François Bouvard (c1683-1760)

François Bouvard started his musical life as a singer at the Opéra, and enjoyed some fame as a composer of vocal works. The tragedies, Médus, and Cassandre enjoyed much popularity, as did his many songs. He composed many cantatas, but at a period when the form was evolving into a relatively light-weight entertainment. Many of his works in this later period (c1740) are termed cantatilles. These were short cantatas, but often demanding more extensive instrumental resources, and calling on considerable skill in the players. They have been described by Tunley as the Rococo version of the Baroque cantata.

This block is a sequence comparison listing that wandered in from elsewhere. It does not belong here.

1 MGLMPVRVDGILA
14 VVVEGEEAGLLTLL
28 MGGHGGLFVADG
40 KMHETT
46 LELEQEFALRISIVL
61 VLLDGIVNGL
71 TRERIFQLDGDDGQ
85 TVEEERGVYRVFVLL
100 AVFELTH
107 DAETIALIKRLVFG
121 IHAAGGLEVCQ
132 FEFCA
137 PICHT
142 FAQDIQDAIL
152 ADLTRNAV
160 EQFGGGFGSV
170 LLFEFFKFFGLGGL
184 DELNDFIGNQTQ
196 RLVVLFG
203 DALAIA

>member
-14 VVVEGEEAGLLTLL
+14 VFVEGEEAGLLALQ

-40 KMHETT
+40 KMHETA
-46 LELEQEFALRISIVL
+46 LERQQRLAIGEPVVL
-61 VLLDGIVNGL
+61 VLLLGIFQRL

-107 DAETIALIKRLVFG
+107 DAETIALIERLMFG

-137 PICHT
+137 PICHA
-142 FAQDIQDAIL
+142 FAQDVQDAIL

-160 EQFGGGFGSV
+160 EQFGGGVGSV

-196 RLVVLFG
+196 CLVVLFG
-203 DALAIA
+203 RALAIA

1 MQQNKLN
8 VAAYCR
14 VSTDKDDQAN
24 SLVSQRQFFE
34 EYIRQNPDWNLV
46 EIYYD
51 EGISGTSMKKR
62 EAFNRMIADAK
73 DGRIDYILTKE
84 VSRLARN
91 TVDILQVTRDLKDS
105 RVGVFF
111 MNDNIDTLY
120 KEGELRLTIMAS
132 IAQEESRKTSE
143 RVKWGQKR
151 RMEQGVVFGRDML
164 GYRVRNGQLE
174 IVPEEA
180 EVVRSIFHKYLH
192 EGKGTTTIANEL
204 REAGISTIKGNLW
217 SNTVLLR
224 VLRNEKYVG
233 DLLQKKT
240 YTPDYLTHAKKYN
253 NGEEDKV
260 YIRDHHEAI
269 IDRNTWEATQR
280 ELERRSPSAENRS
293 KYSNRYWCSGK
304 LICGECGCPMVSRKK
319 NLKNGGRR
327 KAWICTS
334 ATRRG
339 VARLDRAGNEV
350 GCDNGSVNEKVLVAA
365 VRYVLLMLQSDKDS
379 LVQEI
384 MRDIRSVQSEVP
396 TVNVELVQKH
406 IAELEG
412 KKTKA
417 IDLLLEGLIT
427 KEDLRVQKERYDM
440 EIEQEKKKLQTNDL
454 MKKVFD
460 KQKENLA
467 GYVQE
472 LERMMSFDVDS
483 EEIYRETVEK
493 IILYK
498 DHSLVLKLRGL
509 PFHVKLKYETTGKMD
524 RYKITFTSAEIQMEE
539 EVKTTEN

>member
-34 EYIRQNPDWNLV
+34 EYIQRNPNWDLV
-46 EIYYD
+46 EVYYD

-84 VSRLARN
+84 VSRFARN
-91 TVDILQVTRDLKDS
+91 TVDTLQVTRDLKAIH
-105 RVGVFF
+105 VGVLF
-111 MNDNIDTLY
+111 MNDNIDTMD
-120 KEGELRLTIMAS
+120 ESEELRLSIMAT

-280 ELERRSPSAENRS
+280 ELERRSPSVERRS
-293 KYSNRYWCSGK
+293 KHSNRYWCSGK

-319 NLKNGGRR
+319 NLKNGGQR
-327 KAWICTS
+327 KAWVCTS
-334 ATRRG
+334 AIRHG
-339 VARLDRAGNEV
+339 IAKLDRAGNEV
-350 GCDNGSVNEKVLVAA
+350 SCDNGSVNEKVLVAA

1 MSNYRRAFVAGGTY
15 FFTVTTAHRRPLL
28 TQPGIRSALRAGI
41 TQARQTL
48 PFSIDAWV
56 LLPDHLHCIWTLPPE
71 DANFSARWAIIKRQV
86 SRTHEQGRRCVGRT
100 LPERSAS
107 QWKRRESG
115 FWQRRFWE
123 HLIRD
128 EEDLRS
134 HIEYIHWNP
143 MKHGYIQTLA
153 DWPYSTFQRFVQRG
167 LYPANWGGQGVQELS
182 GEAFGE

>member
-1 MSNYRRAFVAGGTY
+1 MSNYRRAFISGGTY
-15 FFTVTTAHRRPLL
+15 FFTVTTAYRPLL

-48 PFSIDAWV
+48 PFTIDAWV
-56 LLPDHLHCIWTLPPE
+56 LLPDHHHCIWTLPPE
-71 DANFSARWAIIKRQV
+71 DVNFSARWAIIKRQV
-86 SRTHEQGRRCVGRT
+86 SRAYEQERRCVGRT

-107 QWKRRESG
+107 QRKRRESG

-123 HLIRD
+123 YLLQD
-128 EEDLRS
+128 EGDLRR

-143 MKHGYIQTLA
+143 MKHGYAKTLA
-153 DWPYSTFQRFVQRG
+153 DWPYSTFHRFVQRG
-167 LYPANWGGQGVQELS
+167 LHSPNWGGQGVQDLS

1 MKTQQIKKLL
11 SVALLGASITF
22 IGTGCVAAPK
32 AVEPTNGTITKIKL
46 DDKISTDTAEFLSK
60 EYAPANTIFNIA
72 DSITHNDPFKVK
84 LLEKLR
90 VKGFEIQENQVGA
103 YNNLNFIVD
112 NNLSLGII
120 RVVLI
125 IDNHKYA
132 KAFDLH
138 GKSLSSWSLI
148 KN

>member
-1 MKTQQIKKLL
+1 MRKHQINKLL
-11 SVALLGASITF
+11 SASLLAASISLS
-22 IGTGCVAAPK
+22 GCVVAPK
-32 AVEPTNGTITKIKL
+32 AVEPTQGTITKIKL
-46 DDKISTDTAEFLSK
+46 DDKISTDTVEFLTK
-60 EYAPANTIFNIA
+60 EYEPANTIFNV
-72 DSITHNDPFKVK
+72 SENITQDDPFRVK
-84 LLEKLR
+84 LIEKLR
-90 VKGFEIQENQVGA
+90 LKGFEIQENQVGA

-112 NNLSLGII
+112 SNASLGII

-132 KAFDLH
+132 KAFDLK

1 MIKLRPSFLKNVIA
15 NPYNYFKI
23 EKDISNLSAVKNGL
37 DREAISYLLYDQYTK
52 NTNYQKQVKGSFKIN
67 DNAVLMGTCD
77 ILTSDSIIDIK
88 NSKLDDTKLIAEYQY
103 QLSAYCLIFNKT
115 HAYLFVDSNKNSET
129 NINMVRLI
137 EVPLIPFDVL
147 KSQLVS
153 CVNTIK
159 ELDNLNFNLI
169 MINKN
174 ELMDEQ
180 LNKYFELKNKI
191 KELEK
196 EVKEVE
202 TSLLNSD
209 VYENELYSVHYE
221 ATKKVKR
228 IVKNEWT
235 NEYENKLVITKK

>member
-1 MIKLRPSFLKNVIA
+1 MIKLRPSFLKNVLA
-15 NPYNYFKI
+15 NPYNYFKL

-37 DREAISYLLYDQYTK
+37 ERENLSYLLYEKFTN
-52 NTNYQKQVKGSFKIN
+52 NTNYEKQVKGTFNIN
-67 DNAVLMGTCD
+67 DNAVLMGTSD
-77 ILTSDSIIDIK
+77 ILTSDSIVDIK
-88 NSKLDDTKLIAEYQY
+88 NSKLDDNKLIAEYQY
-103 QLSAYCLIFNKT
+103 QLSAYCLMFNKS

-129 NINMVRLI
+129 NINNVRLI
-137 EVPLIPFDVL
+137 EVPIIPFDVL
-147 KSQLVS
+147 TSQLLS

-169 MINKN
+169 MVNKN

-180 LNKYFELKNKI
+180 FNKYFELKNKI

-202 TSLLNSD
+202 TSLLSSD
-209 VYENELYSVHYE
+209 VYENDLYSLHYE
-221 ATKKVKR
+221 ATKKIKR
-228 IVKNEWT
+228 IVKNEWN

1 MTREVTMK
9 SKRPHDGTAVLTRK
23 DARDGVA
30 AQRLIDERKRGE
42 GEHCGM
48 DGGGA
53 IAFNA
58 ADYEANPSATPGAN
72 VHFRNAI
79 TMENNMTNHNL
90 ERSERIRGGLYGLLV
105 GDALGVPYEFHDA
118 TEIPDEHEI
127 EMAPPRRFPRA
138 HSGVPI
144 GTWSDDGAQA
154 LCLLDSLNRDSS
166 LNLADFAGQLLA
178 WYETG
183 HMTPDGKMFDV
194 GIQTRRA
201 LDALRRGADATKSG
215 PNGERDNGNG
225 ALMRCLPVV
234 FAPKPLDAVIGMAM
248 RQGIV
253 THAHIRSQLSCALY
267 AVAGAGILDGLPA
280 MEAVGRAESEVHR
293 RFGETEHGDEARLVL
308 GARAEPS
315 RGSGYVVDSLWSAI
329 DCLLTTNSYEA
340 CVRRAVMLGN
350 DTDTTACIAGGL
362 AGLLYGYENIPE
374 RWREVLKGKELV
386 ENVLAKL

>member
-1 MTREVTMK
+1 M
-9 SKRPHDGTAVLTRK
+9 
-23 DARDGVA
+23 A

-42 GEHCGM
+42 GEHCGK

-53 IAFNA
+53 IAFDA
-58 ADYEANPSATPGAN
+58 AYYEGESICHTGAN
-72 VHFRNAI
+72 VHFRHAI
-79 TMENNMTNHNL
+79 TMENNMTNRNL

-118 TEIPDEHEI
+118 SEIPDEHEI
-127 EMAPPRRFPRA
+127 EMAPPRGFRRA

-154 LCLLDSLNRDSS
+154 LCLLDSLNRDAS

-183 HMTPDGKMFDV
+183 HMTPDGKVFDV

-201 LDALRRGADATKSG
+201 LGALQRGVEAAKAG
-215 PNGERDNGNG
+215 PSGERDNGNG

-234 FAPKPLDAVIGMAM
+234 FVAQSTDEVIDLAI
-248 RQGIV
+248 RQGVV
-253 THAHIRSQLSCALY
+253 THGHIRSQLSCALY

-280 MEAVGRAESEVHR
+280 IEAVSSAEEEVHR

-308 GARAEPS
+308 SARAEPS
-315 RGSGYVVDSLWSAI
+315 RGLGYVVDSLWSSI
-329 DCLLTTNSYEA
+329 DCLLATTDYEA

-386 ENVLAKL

Bou 1

La Feste de Cloris


for soprano, violins, flutes, oboes, bassoon and continuo

Price: £ 7.90

Although La Feste de Cloris is termed a cantata in its title, it shows the characteristics of the cantatille genre, consisting of three airs and a short recitative, interspersed with instrumental pieces involving flutes, violins, oboes, and a bassoon, and which require considerable skill to perform. Two of the pieces are called musettes, and involve the instruments imitating the hurdy-gurdy; some cantatilles of this later period are actually scored for this instrument. La Feste de Cloris is a delightful and entertaining piece, and justly deserves to be known and played.

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